A record number of people have been trained in life-saving CPR for the sixth annual European Restart a Heart day, as events across the UK saw 291,645 people taught the simple skills needed in order to become the lifesavers of the future.
Everybody in society should have the opportunity to learn basic lifesaving skills to aid the chain of survival, as not receiving training is a major barrier to the likelihood of bystander intervention in out of hospital cardiac arrests.
Only 31% of people in the UK who haven’t had professional training on a CPR course are likely to help someone who has collapsed and stopped breathing. This reluctance to intervene has tragic outcomes. Currently, fewer than 1 in 10 people survive an out-of-hospital cardiac arrest in the UK.
With increased education we can improve the chances of survival from out of hospital cardiac arrest. Campaigns like Restart a Heart day are a key component of driving that education and placing it at the heart of communities.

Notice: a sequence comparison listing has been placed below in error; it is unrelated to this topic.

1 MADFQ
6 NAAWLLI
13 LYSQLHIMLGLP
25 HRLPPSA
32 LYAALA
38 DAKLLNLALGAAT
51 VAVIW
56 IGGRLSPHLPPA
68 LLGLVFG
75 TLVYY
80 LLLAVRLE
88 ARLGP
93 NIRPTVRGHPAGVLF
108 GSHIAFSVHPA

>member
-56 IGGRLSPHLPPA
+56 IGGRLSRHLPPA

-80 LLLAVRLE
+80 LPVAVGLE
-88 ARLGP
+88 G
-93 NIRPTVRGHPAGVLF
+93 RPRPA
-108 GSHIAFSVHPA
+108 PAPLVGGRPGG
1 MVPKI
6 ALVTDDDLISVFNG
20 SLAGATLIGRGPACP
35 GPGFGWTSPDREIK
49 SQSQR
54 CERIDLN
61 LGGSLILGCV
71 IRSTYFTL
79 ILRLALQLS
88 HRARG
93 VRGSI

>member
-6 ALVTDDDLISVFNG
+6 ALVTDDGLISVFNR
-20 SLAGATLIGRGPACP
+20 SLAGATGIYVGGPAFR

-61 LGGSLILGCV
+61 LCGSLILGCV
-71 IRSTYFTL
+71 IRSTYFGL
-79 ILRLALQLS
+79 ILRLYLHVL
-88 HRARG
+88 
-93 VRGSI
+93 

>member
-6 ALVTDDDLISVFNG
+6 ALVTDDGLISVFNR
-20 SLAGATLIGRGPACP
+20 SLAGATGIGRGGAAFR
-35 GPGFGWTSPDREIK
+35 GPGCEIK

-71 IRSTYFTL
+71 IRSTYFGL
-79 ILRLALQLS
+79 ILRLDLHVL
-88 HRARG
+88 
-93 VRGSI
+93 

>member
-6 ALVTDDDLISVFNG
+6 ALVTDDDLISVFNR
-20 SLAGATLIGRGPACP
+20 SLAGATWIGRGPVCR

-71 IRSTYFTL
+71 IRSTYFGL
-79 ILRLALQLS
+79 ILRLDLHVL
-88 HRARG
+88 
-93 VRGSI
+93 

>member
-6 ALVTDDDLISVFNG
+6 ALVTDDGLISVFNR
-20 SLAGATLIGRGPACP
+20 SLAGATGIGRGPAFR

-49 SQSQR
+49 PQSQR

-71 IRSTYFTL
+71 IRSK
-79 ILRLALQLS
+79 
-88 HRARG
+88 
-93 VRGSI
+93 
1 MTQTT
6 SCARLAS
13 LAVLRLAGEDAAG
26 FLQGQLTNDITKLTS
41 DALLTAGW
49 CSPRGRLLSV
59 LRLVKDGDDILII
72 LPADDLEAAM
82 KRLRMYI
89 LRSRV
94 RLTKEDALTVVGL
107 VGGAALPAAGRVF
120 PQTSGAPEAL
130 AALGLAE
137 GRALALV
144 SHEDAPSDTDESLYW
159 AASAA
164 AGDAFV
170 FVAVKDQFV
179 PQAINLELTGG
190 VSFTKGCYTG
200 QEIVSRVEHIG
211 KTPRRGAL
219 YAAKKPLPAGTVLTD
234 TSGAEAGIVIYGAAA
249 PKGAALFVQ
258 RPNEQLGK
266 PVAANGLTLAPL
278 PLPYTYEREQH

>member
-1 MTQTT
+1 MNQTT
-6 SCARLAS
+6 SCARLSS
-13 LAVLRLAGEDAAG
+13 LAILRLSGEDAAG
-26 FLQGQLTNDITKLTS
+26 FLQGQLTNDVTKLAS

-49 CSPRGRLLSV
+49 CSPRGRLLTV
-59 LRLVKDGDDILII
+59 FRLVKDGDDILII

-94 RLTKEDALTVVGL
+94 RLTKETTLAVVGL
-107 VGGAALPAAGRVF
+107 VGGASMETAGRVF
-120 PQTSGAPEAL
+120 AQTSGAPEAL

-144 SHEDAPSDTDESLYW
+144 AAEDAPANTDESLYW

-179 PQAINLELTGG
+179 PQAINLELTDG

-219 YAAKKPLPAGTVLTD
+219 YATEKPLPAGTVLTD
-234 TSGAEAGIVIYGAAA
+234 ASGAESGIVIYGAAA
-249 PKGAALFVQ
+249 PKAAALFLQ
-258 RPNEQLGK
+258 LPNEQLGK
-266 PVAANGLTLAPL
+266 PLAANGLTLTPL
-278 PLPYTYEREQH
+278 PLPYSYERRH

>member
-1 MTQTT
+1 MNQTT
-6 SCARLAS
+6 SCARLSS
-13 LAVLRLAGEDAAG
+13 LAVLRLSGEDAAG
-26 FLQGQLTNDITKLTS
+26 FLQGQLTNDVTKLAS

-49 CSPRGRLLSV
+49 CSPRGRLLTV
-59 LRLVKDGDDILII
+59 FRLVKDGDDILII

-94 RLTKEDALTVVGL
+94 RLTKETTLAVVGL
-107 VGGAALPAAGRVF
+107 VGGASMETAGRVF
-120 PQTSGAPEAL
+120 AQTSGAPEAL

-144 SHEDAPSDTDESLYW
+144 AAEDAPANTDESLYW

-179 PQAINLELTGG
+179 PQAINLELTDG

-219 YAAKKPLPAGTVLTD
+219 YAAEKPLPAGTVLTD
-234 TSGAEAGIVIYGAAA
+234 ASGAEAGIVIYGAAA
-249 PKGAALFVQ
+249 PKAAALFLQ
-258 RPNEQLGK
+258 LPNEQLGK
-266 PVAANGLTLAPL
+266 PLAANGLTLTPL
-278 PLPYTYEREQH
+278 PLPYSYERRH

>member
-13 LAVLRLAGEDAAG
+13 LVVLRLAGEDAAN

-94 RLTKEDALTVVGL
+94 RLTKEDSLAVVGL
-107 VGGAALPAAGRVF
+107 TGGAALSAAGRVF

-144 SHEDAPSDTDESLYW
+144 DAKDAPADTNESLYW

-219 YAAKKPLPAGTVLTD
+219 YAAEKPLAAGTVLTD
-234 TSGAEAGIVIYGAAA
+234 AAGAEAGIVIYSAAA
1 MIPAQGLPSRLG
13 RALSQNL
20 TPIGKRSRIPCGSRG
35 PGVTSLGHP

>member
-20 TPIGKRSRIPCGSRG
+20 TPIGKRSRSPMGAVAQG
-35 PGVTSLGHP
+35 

On and around 16 October 2019 schools, charities, emergency services, volunteers and private trainers came together to teach cardiopulmonary resuscitation (CPR) and defibrillation to children and adults, led by Resuscitation Council UK, the British Heart Foundation, St John Ambulance, the British Red Cross and Yorkshire Ambulance Service.
Dr Andy Lockey, Resuscitation Council UK Vice-President and World Restart a Heart Co-Lead said:
“The hundreds of thousands of people now trained in CPR as a result of this initiative will lead to more people than ever being given their best chance of survival from cardiac arrest. This is a fantastic result for a campaign that truly puts people at the heart of the matter, and it will make a difference in life and death situations.”
Research by Resuscitation Council UK St John Ambulance to mark the sixth annual ‘Restart a Heart’ Day shows that the general public are afraid to give cardiopulmonary resuscitation (CPR) without training, putting lives in danger. The survey of 2326 people by YouGov, which asked respondents to consider what would make them more or less likely to intervene in a cardiac arrest, clearly shows the positive effect of CPR training. An impressive 71% of people who have had some first aid professional training would be prepared to stop and help someone if they had a cardiac arrest in any situation.